Winter weather tips

January 20, 2013 by  
Filed under Wind Energy Tips

203 2nd Avenue East Hendersonville

(828) 693-5605

* Duke Energy’s toll-free, automated outage reporting system at:

1-800-POWERON (1-800-769-3766). Spanish speaking customers should call 1-866-4APAGON (427-2466) for outage reporting assistance.

*Before Severe Weather Strikes

• Have a portable radio, TV, or NOAA Weather Radio on hand to monitor official weather forecasts and other important information for your area.

• Have a plan to move yourself and your family — especially those with special needs — to an alternate location in case you have to evacuate or experience an extended power outage.

• Keep a supply of water and non-perishable food items on hand.

• Ensure first aid supplies and all medicines are readily available.

• Make sure flashlights are readily available and working and that a supply of extra batteries is on hand.

• Consider the need for specialty items such as prescription medication, baby food, additional warm clothing and a safe heat source.

• Homeowners who depend on well water should draw an emergency water supply in case power to their electric water pumps is interrupted.

• If you have an emergency heating or power source, learn how to use it properly.

• Have at least one traditional analog phone in your home that does not require electricity to operate. Cordless phones and phones with built-in answering machines will not operate during a power outage.

During Severe Weather

• Continue to monitor the media for important information.

• If you anticipate an extended outage, consider moving yourself and your family — especially those with special needs — to an alternate location.

• Consider checking on others who may benefit from your assistance.

• Consider all downed power lines and anything touching them energized and DANGEROUS! Do not get near them and report the problem to Duke Energy.

• Don’t open freezers and refrigerators any more than absolutely necessary. Opening these appliances will allow food to thaw more quickly.

• During severe weather or power outages, turn off as many appliances and electronics as possible. This will reduce the potential for damage or fire. After the power is restored, wait 5 to 10 minutes before turning them back on.

*Source: Duke Energy

**Winter Weather Driving Tips

Driving safely on icy roads

• Decrease your speed and leave yourself plenty of room to stop. You should

allow at least three times more space than usual between you and the car in

front of you.

• Brake gently to avoid skidding. If your wheels start to lock up, ease off the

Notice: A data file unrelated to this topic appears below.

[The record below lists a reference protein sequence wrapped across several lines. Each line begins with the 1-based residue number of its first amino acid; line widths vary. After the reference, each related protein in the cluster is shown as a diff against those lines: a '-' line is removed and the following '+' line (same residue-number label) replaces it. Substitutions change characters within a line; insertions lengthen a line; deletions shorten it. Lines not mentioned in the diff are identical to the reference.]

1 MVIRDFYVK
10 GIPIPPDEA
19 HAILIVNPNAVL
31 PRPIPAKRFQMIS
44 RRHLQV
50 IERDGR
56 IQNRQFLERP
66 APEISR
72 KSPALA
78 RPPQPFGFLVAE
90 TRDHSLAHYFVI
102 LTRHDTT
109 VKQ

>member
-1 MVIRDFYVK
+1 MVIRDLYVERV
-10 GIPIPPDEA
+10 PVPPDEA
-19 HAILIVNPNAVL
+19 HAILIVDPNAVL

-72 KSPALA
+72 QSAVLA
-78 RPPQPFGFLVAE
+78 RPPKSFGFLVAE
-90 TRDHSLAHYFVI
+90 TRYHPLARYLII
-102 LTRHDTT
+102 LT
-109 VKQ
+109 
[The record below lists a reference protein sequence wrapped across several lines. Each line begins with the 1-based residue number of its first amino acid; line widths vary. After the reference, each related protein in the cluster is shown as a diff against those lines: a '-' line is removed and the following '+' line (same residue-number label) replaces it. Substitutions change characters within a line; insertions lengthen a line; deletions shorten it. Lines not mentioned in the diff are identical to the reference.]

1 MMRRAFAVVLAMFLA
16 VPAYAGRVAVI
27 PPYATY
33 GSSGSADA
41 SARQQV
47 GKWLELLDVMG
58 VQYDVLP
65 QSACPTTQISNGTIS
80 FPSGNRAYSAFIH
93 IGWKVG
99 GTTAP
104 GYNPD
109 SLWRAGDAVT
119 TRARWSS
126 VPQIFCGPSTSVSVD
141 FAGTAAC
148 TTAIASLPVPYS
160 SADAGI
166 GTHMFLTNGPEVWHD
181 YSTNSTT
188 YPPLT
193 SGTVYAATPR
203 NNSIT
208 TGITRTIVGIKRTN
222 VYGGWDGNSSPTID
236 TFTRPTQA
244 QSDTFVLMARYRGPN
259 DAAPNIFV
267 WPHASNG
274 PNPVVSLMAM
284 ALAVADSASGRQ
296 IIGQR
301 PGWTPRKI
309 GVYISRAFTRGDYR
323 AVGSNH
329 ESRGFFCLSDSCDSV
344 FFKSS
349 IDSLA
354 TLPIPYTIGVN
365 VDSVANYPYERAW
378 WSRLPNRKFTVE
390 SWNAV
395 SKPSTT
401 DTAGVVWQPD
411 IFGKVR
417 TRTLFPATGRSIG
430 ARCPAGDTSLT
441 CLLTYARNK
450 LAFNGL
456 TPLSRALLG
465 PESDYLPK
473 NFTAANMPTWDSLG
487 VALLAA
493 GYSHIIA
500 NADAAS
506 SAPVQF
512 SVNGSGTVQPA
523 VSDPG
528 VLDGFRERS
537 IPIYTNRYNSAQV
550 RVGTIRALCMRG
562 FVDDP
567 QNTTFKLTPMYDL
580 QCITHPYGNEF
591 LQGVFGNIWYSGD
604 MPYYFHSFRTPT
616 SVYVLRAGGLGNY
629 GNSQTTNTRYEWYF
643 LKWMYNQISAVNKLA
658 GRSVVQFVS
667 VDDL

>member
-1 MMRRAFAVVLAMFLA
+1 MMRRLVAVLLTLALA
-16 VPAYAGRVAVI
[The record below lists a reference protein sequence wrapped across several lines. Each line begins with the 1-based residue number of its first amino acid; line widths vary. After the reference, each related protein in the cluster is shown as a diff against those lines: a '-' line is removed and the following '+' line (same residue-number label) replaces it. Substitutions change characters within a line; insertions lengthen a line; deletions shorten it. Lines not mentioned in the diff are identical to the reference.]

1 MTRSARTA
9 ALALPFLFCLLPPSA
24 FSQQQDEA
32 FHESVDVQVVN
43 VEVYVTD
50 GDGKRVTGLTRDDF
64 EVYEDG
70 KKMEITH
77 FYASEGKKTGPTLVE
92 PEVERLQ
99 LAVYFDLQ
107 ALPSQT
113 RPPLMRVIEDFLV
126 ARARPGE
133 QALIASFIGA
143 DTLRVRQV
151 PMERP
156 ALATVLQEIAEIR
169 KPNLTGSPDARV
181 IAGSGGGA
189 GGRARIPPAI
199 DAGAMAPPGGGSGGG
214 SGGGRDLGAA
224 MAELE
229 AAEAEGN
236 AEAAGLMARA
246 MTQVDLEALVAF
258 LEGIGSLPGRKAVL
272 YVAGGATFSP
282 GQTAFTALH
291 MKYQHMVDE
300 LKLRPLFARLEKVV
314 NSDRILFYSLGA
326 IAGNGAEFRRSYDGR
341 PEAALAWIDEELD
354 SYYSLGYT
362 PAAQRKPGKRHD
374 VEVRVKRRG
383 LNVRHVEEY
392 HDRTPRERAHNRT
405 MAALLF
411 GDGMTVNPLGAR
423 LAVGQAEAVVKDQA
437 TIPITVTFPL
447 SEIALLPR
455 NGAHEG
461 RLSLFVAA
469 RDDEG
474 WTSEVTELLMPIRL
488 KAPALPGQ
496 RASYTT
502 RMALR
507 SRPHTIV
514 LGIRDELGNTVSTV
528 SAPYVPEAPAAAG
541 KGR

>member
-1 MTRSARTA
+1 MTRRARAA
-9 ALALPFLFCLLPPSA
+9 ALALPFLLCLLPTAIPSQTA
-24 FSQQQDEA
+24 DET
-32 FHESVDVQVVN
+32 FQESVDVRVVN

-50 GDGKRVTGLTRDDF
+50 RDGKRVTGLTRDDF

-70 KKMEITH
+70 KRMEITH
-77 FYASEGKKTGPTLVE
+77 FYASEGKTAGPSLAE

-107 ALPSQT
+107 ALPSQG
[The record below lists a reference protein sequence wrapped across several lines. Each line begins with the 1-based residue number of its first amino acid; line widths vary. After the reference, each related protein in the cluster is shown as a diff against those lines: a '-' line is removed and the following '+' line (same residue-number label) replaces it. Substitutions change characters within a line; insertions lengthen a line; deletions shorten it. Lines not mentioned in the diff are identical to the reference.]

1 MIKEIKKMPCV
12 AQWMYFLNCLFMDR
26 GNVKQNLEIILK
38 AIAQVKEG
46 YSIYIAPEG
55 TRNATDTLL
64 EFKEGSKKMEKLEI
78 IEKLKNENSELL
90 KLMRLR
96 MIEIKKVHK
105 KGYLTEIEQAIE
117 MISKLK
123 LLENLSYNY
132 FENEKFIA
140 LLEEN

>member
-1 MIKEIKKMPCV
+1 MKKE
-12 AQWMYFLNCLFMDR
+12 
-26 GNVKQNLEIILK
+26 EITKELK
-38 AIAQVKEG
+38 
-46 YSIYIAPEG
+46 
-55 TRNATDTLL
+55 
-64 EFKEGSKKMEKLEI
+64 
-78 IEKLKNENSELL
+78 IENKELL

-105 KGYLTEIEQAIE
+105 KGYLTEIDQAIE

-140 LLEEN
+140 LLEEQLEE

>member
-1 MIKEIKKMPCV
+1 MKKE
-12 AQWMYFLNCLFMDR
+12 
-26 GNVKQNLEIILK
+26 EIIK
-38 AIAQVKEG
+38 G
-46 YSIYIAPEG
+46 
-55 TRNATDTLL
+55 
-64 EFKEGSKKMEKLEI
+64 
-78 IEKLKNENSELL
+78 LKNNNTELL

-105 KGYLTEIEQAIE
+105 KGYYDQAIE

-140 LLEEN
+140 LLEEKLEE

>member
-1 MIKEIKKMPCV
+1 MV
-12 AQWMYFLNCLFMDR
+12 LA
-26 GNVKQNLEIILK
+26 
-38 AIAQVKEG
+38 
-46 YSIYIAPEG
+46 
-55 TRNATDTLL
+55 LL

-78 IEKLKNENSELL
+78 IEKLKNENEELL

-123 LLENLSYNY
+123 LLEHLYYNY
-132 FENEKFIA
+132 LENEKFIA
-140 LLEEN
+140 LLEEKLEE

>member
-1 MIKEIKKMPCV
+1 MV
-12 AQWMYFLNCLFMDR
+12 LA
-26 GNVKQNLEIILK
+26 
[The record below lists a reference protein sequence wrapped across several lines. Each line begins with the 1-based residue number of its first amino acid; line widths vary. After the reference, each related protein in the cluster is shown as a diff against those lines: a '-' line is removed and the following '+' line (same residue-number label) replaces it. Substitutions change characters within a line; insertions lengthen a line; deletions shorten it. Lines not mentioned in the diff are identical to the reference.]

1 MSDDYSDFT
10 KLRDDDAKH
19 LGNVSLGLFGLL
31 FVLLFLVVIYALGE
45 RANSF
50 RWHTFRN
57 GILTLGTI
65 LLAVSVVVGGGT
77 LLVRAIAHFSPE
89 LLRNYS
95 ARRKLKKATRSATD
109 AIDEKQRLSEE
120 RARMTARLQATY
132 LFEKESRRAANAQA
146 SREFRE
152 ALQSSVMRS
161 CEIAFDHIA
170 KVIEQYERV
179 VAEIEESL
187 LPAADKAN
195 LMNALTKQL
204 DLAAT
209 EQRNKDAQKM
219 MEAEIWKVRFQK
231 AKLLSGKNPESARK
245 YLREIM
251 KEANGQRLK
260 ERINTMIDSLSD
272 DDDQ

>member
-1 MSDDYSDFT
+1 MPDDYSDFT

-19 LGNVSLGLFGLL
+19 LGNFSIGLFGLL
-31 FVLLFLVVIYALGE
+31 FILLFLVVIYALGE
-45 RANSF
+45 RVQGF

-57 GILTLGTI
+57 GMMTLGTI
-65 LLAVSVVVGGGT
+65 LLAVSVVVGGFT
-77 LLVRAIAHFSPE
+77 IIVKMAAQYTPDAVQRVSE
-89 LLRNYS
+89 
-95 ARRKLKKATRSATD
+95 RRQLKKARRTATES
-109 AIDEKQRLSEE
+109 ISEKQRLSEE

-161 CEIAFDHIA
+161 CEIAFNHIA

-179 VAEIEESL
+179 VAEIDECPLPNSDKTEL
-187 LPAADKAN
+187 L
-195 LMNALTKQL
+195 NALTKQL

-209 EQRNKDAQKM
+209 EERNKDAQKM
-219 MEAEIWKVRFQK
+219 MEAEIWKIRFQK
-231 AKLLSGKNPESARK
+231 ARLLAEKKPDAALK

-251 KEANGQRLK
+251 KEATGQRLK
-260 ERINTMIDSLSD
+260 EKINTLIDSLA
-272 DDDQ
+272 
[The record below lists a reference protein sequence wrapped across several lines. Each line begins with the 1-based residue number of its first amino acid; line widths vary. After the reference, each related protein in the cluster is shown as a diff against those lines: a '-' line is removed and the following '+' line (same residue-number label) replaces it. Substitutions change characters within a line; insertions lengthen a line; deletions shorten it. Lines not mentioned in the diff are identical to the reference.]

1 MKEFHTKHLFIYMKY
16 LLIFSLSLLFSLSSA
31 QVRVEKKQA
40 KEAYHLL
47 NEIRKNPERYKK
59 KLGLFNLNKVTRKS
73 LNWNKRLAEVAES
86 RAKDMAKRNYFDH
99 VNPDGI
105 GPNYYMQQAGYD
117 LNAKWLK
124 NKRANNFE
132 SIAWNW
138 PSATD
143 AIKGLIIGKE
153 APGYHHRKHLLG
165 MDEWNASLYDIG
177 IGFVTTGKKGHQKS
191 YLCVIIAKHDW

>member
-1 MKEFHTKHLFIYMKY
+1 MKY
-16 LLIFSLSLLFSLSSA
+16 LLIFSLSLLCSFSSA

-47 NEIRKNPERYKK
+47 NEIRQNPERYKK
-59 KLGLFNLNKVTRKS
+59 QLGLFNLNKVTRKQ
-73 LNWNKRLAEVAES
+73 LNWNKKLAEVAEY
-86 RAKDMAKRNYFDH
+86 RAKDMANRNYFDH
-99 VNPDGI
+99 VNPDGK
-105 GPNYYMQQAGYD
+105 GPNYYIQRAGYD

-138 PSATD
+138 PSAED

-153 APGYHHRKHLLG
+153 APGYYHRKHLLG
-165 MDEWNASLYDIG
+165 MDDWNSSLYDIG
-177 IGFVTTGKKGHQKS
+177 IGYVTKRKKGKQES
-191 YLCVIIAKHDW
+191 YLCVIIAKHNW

brake.

• Turn on your lights to increase your visibility to other motorists.

• Keep your lights and windshield clean.

• Use low gears to keep traction, especially on hills.

• Don’t use cruise control or overdrive on icy roads.

• Be especially careful on bridges, overpasses and infrequently traveled roads,

which will freeze first. Even at temperatures above freezing, if the conditions

are wet, you might encounter ice in shady areas or on exposed roadways like

bridges.

• Don’t pass snow plows and sanding trucks. The drivers have limited visibility,

and you’re likely to find the road in front of them worse than the road behind.

• Don’t assume your vehicle can handle all conditions. Even four-wheel and

front-wheel drive vehicles can encounter trouble on winter roads.

If your rear wheels skid

• Take your foot off the accelerator.

• Steer in the direction you want the front wheels to go. If your rear wheels are

sliding left, steer left. If they’re sliding right, steer right.

• If your rear wheels start sliding the other way as you recover, ease the steering

wheel toward that side. You might have to steer left and right a few times to

get your vehicle completely under control.

• If you have standard brakes, pump them gently.

• If you have anti-lock brakes (ABS), do not pump the brakes. Apply steady

pressure to the brakes. You will feel the brakes pulse — this is normal.

If your front wheels skid

• Take your foot off the gas and shift to neutral, but don’t try to steer

immediately.

• As the wheels skid sideways, they will slow the vehicle and traction will return.

As it does, steer in the direction you want to go. Then put the transmission in

“drive” or release the clutch, and accelerate gently.

If you get stuck

• Do not spin your wheels. This will only dig you in deeper.

• Turn your wheels from side to side a few times to push snow out of the way.

• Use a light touch on the gas, to ease your car out.

• Use a shovel to clear snow away from the wheels and the underside of the car.

• Pour sand, kitty litter, gravel or salt in the path of the wheels, to help get

traction.

• Try rocking the vehicle. (Check your owner’s manual first — it can damage the

transmission on some vehicles.) Shift from forward to reverse, and back again.

Each time you’re in gear, give a light touch on the gas until the vehicle gets

going.

**Source: SC Highway Patrol

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